In the final review of this nuclear meltdown of a season, the Lakers didn’t need a savior as much as a resurrection.
Specifically, the resurrection of Jerry Buss.
They now have the Chosen One in LeBron James, but that didn’t spare them the indignity of throwing in the towel on another failed campaign Saturday, when Brandon Ingram and Lonzo Ball were ruled out for the remainder of the season. The team moved closer to its official elimination with a 120-107 defeat to the Boston Celtics, themselves no symbol of stability.
The Lakers are ravaged by injuries and deprived of talent, but above all, they are without direction. And that’s more or less how they have operated since the late patriarch of the Buss family relinquished control of the storied franchise to his well-intentioned but overmatched offspring.
“Always question the judgments of people who didn’t make their own money,” an older friend once told me, and nothing in the track records of Jeanie Buss or her since-exiled brother Jim has contradicted that piece of wisdom. Never mind the blame-the-media gambit Jeanie attempted last week at the MIT Sloan Sports Analytics Conference in Boston.
Compare the Lakers to their co-tenants in Staples Center. The difference is astounding.
Jeanie Buss, the controlling owner of the Lakers, placed her franchise in the hands of the inexperienced Magic Johnson and Rob Pelinka.
The most that can be said about the Lakers is they know who they used to be. That vision of their glorious history is what they are desperately holding on to.
But the past is a dangerous place to live, as doing so can be interpreted by others as arrogance.
The Lakers didn’t make a serious attempt to trade for Paul George, as if they figured he would come to them as a free agent simply because they were the Lakers. They were wrong.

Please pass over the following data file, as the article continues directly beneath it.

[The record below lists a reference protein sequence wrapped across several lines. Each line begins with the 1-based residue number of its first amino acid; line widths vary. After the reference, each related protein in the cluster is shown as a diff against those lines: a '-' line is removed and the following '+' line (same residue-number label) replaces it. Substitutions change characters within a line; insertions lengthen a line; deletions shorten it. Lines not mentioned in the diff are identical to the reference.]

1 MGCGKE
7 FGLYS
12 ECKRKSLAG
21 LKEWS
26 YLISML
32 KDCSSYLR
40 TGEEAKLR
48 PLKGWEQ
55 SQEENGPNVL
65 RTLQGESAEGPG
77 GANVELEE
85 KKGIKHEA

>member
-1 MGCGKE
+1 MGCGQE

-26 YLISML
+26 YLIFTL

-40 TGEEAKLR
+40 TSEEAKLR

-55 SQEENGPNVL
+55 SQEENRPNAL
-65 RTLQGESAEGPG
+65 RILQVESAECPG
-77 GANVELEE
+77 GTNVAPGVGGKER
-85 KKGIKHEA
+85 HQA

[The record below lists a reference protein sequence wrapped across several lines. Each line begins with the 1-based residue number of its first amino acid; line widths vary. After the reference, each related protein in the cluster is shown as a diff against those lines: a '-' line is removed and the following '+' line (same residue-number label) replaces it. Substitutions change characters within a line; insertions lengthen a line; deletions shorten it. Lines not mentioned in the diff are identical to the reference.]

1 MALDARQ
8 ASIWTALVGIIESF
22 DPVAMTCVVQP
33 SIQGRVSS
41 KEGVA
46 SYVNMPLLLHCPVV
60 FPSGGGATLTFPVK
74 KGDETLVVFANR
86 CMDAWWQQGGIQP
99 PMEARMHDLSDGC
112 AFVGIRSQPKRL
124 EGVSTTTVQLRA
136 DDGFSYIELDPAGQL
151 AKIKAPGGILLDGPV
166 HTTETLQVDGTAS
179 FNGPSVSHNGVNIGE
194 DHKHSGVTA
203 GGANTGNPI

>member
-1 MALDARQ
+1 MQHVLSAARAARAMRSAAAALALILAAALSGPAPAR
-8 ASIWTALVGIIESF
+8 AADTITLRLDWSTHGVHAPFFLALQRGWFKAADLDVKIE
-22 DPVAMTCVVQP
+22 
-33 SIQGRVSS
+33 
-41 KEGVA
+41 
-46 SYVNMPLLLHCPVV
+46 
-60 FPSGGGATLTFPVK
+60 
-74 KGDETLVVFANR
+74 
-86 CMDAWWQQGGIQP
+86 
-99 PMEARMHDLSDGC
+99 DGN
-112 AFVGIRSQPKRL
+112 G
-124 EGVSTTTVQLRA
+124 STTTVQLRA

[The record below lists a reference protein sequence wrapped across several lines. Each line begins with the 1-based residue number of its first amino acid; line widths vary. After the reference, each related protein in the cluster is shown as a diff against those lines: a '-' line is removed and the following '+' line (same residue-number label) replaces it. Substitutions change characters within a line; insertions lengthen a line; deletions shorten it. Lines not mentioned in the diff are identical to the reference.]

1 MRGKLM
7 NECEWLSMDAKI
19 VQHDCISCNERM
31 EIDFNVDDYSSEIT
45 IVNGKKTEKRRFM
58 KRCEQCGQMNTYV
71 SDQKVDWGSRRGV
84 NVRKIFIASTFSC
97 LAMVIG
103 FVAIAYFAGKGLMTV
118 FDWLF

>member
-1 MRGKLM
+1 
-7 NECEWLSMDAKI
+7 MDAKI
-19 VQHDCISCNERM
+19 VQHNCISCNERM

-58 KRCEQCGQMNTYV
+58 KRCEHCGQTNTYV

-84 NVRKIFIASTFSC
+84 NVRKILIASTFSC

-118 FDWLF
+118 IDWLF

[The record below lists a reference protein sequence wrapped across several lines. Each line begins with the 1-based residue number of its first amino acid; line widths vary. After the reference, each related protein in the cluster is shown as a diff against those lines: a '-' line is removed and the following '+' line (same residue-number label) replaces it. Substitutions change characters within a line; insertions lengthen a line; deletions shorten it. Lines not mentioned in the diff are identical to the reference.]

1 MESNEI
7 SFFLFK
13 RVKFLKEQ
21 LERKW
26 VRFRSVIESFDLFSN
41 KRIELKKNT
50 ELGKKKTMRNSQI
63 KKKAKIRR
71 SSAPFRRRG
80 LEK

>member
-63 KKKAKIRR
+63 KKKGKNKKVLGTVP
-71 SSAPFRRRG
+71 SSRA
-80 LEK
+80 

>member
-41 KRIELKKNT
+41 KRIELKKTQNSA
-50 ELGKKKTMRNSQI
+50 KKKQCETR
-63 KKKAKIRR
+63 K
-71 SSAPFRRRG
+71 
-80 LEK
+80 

They could have made a similar mistake with Kawhi Leonard. The verdict will be rendered this coming offseason.
They allowed themselves to be suckered into drafting Ball because of his made-for-Hollywood story.
Johnson and Pelinka created the salary cap space that was necessary to sign James, but neglected to make plans beyond that.
The Lakers are caught in some awkward place between a youth movement and trying to win now. So of the four lottery picks they had in the last five years, the two best players from that group are playing elsewhere, Julius Randle with the New Orleans Pelicans and D’Angelo Russell with the Brooklyn Nets.
And who knows what the Lakers were doing when they let the Clippers steal Ivica Zubac from them.
The Lakers being the Lakers, a sacrifice will have to be made and coach Luke Walton is expected to be the victim. The widespread presumption effectively stripped Walton of his authority, further destabilizing a team already on shaky ground.
Where this lack of consistency and absence of culture count the most is in times when there are developments like the one with Ingram.
This was entirely out of the team’s control, something that could affect more than basketball, something potentially frightening.
Ingram has a blood clot in his right arm.
Walton declined to shed light on the subject.
“The details are not mine to give,” Walton said.
Say this is a long-term problem with Ingram. The Lakers aren’t positioned to deal with that kind of setback.
The leadership necessary to build any of that hasn’t been provided by ownership or management, and there’s no reason to believe that will change.The burden will belong to James, their purported savior.
James will have to define the team’s culture. He will have to convince other star-caliber players the Lakers are a franchise for which they should want to play.
James should have a role in that, but not to the extent that will be required of him to drastically alter the franchise’s trajectory.